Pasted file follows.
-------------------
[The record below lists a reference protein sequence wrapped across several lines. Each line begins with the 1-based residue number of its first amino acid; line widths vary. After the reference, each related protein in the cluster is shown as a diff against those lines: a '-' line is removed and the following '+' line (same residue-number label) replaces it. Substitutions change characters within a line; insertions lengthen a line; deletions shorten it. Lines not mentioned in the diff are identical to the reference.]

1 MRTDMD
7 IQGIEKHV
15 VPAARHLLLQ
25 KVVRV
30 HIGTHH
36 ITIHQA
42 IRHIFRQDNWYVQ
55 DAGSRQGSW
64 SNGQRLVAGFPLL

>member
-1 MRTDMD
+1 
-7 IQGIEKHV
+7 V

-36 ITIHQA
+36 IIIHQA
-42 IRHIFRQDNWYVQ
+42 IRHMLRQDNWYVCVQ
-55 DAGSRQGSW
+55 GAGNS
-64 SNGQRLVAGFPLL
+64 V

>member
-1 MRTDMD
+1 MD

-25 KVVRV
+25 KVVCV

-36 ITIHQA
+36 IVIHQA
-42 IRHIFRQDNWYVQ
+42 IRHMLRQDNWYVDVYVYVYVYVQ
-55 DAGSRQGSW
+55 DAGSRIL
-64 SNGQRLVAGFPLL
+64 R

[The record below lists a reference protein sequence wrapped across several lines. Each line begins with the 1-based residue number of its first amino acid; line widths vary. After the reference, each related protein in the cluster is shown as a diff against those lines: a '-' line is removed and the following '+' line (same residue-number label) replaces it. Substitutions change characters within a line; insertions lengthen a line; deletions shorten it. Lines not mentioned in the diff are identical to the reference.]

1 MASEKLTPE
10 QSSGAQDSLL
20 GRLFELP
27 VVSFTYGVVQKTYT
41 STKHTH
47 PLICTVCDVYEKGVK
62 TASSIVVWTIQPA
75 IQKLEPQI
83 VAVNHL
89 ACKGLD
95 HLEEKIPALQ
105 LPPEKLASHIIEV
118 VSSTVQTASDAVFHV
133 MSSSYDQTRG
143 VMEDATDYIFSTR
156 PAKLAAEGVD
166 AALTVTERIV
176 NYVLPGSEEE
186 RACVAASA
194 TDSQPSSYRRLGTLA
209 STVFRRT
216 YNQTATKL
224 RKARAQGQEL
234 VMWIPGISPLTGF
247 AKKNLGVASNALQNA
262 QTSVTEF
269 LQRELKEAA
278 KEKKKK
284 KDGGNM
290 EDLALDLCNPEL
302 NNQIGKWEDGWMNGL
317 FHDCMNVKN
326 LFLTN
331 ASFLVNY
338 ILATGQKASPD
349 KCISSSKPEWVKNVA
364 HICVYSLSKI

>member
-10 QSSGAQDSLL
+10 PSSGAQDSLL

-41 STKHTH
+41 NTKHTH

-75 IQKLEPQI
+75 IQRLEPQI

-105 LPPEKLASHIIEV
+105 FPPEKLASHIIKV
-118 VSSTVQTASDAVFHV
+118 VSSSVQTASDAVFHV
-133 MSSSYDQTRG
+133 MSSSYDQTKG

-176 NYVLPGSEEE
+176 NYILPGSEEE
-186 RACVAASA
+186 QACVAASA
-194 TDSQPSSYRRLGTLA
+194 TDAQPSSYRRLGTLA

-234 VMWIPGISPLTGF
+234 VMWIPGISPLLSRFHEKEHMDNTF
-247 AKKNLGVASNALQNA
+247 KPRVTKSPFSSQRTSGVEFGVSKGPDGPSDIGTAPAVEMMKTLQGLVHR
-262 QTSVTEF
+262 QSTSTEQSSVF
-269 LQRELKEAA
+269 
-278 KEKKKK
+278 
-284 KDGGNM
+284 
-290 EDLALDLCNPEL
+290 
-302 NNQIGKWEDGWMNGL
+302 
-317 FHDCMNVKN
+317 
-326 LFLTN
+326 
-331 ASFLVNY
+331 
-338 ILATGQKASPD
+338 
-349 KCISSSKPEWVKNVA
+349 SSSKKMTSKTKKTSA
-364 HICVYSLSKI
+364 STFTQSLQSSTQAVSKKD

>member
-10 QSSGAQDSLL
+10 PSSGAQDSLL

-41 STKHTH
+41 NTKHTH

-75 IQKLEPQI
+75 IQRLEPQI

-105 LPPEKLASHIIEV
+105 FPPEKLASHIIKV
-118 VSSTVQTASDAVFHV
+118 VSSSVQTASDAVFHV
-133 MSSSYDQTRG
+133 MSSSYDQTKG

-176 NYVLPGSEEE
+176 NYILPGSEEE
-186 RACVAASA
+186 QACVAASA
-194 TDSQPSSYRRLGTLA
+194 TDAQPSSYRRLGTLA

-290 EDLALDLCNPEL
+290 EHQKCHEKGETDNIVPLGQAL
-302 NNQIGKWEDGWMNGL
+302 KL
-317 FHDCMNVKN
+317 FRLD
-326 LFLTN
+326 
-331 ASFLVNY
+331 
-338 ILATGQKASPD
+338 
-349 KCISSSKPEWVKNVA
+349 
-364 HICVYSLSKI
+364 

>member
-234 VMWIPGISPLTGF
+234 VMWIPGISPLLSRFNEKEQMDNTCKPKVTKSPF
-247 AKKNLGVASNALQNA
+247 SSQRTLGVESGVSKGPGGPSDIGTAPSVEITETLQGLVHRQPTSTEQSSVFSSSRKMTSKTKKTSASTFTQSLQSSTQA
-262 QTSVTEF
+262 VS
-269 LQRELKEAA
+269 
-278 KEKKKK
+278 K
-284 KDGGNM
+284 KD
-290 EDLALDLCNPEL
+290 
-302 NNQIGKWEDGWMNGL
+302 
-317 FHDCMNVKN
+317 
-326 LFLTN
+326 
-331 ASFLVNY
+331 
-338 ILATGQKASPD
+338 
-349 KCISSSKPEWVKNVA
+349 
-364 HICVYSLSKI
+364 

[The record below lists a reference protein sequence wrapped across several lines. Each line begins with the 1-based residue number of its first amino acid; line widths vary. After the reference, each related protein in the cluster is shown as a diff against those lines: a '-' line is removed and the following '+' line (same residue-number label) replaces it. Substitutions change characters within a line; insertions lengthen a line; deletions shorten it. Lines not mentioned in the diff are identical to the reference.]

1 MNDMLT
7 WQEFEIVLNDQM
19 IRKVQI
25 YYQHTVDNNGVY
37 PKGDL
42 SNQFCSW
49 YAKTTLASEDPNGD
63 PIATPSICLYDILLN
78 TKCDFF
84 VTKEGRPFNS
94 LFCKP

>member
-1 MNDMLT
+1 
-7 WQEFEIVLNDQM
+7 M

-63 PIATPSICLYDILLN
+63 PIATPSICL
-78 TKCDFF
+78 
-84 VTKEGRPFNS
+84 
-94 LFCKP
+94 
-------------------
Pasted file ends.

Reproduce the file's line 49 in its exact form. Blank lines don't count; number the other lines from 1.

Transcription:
105 LPPEKLASHIIEV